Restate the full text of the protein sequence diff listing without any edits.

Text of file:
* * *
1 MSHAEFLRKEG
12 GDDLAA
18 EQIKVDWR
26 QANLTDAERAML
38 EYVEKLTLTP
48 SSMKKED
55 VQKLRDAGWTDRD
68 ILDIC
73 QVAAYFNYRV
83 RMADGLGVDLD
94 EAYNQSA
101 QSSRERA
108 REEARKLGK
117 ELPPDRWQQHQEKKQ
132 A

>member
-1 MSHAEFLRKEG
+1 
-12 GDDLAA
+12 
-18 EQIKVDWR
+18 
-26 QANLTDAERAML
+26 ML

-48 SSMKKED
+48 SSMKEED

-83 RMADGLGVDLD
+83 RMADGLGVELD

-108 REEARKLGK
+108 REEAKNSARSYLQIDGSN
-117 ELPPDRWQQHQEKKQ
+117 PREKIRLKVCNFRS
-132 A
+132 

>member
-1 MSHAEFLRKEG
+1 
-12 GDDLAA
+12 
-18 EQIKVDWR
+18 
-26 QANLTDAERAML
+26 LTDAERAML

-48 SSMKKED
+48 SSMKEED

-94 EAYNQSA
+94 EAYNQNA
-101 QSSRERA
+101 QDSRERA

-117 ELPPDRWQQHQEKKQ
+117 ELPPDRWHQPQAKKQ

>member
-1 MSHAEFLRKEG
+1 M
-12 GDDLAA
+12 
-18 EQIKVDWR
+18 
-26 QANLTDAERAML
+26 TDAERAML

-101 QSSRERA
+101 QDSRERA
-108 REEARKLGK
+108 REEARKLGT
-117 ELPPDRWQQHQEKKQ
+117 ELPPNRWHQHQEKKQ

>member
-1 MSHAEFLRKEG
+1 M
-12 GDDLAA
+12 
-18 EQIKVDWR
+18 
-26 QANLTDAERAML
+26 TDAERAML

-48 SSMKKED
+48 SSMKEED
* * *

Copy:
1 MSHAEFLRKEG
12 GDDLAA
18 EQIKVDWR
26 QANLTDAERAML
38 EYVEKLTLTP
48 SSMKKED
55 VQKLRDAGWTDRD
68 ILDIC
73 QVAAYFNYRV
83 RMADGLGVDLD
94 EAYNQSA
101 QSSRERA
108 REEARKLGK
117 ELPPDRWQQHQEKKQ
132 A

>member
-1 MSHAEFLRKEG
+1 
-12 GDDLAA
+12 
-18 EQIKVDWR
+18 
-26 QANLTDAERAML
+26 ML

-48 SSMKKED
+48 SSMKEED

-83 RMADGLGVDLD
+83 RMADGLGVELD

-108 REEARKLGK
+108 REEAKNSARSYLQIDGSN
-117 ELPPDRWQQHQEKKQ
+117 PREKIRLKVCNFRS
-132 A
+132 

>member
-1 MSHAEFLRKEG
+1 
-12 GDDLAA
+12 
-18 EQIKVDWR
+18 
-26 QANLTDAERAML
+26 LTDAERAML

-48 SSMKKED
+48 SSMKEED

-94 EAYNQSA
+94 EAYNQNA
-101 QSSRERA
+101 QDSRERA

-117 ELPPDRWQQHQEKKQ
+117 ELPPDRWHQPQAKKQ

>member
-1 MSHAEFLRKEG
+1 M
-12 GDDLAA
+12 
-18 EQIKVDWR
+18 
-26 QANLTDAERAML
+26 TDAERAML

-101 QSSRERA
+101 QDSRERA
-108 REEARKLGK
+108 REEARKLGT
-117 ELPPDRWQQHQEKKQ
+117 ELPPNRWHQHQEKKQ

>member
-1 MSHAEFLRKEG
+1 M
-12 GDDLAA
+12 
-18 EQIKVDWR
+18 
-26 QANLTDAERAML
+26 TDAERAML

-48 SSMKKED
+48 SSMKEED